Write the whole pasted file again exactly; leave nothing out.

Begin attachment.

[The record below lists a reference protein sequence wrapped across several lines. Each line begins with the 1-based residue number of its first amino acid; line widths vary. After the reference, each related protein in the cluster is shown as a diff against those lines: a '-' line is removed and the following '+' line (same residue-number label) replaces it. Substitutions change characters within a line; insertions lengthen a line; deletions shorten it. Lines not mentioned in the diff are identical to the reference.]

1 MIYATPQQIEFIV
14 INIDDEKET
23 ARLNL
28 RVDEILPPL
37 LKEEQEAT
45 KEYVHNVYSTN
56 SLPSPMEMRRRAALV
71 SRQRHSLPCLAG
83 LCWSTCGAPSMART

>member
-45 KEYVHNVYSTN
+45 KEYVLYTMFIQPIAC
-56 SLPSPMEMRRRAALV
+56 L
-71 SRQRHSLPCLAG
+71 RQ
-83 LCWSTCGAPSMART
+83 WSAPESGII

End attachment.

[The record below lists a reference protein sequence wrapped across several lines. Each line begins with the 1-based residue number of its first amino acid; line widths vary. After the reference, each related protein in the cluster is shown as a diff against those lines: a '-' line is removed and the following '+' line (same residue-number label) replaces it. Substitutions change characters within a line; insertions lengthen a line; deletions shorten it. Lines not mentioned in the diff are identical to the reference.]

1 MIYATPQQIEFIV
14 INIDDEKET
23 ARLNL
28 RVDEILPPL
37 LKEEQEAT
45 KEYVHNVYSTN
56 SLPSPMEMRRRAALV
71 SRQRHSLPCLAG
83 LCWSTCGAPSMART

>member
-45 KEYVHNVYSTN
+45 KEYVLYTMFIQPIAC
-56 SLPSPMEMRRRAALV
+56 L
-71 SRQRHSLPCLAG
+71 RQ
-83 LCWSTCGAPSMART
+83 WSAPESGII